DOE A to Z: A B C D E F G H I J K L M N O P Q R S T U V W X Y Z #


For More Information Contact the Public Information Office:
    Tom Rosenthal
    Rich Vespucci

For Release: July 2, 2002

FACT SHEET   July 2, 2002


In science, two life science areas were combined. In addition, emphasis on technology was added.


New Jersey’s Core Curriculum Content Standards for science reflect the belief that all students can and must learn enough science to assume their role as concerned citizens, equipped with necessary information and decision-making skills. The need for scientific literacy in today's increasingly technological world, for fundamental reforms in how science is taught, and for established standards in science education are by now well known and documented. Presidential appeals for excellence, combined with expressions of concern from scientists and educators, have led to national, state, and local initiatives. New Jersey is host to an impressive array of scientific and technological industries, and should play a leadership role in the development and implementation of standards for the teaching and learning of science.

Recommendations Incorporated In Standards

Much had occurred since the 1996, when the original standards were adopted. New Jersey was joined by nearly every state in the nation in formulating rigorous academic standards as part of a growing national interest in educational reform. This resulted in the availability of several national surveys that acknowledged the excellence of our science standards but more importantly served to inform the review panel. Particularly useful was a comprehensive research project conducted by the Council of Chief State School Officers (CCSSO) that provided a framework for the benchmarking of the New Jersey standards. In addition, a detailed assessment of New Jersey’s science standards was reported by Achieve, Inc. Additionally, the revisions were influenced by the ongoing work of the organizations that were at the forefront of the science standards movement, particularly the Atlas for Science Literacy published by AAAS in 2001.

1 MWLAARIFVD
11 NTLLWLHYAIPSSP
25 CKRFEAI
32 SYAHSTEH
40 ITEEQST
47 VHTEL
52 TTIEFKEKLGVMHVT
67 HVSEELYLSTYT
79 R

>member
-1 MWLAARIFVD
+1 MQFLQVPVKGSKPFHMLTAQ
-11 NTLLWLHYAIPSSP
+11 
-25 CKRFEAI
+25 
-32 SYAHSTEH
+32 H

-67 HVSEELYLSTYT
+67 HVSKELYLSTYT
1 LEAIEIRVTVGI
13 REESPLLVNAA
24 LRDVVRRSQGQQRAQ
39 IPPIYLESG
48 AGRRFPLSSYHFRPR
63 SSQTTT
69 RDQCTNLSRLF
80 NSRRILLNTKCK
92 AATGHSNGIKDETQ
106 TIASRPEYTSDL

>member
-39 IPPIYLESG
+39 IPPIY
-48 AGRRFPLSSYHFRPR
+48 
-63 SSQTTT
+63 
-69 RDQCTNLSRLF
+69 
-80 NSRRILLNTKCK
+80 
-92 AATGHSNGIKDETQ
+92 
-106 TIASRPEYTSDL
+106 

The revised science standards are not intended to include all of science, but rather are an attempt to define what all students should understand and be able to apply as they grow towards scientific literacy. A guiding principle of these standards is that an understanding of fundamental scientific principles and the development of science-related skills are not limited by gender, economic status, cultural background, or ability. While New Jersey recognizes the need for the inclusion of fundamental understandings in the life, earth and space, and physical sciences, the development of critical thinking skills is considered of paramount importance. Also important are safe practices, the attitudes students display as they learn science, and the development of qualities inherent in the practice of science, such as curiosity, skepticism, open-mindedness, and honesty when collecting and interpreting findings. While these habits of mind cannot be measured easily, no science program can be considered complete or successful that does not promote them.

Science should be taught at all levels with awareness of its connection to other subjects and the needs of society. While the standards do not suggest a specific curriculum design or sequence of courses, they assume that the relationship of the various disciplines of science to each other, and of science to the overall learning experience, will be strongly emphasized. The grade clustering system implemented in the current version of the standards reflects developmental appropriateness of the content and skills to provide guidance for developmentally appropriate implementation. The standards also emphasize the needs of the students and teachers of New Jersey to incorporate the state’s natural resources in the teaching of science as they move towards implementation.